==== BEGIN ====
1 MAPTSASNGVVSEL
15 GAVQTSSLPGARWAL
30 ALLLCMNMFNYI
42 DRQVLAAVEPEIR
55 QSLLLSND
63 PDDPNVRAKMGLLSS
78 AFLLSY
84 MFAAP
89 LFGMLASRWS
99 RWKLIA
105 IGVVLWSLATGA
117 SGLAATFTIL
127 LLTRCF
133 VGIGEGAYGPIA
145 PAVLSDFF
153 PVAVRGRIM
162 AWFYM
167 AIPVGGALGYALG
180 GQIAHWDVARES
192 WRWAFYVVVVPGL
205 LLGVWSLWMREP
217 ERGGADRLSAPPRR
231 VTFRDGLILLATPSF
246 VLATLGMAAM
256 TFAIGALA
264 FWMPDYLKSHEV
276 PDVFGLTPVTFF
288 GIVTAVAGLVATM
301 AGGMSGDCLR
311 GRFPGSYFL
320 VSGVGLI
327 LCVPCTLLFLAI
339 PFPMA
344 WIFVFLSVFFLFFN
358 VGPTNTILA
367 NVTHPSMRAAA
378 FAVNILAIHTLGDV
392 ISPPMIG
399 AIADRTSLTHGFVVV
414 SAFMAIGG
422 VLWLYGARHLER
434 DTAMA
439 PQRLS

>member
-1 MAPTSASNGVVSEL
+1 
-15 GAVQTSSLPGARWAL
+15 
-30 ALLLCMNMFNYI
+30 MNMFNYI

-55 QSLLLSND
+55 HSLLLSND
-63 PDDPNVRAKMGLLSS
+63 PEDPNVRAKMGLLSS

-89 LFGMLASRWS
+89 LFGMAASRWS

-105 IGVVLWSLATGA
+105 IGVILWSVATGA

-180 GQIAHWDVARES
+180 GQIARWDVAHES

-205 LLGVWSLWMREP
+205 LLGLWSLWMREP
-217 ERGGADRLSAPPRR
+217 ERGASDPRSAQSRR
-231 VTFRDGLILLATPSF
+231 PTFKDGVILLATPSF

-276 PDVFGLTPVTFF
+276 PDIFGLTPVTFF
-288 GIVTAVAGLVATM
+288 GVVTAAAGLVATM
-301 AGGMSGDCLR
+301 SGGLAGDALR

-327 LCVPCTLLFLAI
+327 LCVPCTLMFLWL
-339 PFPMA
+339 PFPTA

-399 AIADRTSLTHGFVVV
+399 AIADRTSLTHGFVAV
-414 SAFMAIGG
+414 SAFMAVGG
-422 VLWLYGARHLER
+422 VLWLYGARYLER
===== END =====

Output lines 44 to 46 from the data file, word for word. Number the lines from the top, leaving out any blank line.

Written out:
>member
-1 MAPTSASNGVVSEL
+1 